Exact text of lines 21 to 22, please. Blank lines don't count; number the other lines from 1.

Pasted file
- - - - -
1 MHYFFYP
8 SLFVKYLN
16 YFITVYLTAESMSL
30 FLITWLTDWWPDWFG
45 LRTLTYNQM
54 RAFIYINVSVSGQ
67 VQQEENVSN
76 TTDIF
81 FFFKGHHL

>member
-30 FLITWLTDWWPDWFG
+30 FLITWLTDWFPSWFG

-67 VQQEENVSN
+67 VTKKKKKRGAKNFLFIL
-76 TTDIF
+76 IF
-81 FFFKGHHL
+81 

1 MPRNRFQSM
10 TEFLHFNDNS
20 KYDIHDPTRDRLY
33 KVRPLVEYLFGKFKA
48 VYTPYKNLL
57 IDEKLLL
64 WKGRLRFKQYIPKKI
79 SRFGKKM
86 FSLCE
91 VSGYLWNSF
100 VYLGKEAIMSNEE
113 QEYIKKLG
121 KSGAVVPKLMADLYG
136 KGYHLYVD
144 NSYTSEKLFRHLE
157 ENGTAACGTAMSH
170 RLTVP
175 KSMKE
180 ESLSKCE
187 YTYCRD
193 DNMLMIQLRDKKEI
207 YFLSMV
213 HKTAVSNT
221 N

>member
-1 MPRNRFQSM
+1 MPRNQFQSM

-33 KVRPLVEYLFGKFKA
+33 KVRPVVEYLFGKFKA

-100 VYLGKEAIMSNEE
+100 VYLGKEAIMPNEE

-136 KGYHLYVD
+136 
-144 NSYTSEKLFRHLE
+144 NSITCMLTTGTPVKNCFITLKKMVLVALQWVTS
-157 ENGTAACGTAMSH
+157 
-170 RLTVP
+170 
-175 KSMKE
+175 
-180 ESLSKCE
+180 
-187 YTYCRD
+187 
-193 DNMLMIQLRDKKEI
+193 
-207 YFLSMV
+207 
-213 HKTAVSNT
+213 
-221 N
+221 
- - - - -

20 KYDIHDPTRDRLY
33 KVRPLVEYLFGKFKA